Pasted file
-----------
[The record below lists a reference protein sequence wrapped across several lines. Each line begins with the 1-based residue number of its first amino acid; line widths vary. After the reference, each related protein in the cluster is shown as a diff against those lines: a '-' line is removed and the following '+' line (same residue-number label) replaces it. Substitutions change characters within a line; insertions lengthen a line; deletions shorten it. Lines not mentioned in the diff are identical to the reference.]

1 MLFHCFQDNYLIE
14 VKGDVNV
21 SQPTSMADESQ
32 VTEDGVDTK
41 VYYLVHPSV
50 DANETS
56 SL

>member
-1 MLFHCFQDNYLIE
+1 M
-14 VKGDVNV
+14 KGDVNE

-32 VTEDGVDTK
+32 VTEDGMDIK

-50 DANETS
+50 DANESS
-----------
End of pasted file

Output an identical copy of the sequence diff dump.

[The record below lists a reference protein sequence wrapped across several lines. Each line begins with the 1-based residue number of its first amino acid; line widths vary. After the reference, each related protein in the cluster is shown as a diff against those lines: a '-' line is removed and the following '+' line (same residue-number label) replaces it. Substitutions change characters within a line; insertions lengthen a line; deletions shorten it. Lines not mentioned in the diff are identical to the reference.]

1 MLFHCFQDNYLIE
14 VKGDVNV
21 SQPTSMADESQ
32 VTEDGVDTK
41 VYYLVHPSV
50 DANETS
56 SL

>member
-1 MLFHCFQDNYLIE
+1 M
-14 VKGDVNV
+14 KGDVNE

-32 VTEDGVDTK
+32 VTEDGMDIK

-50 DANETS
+50 DANESS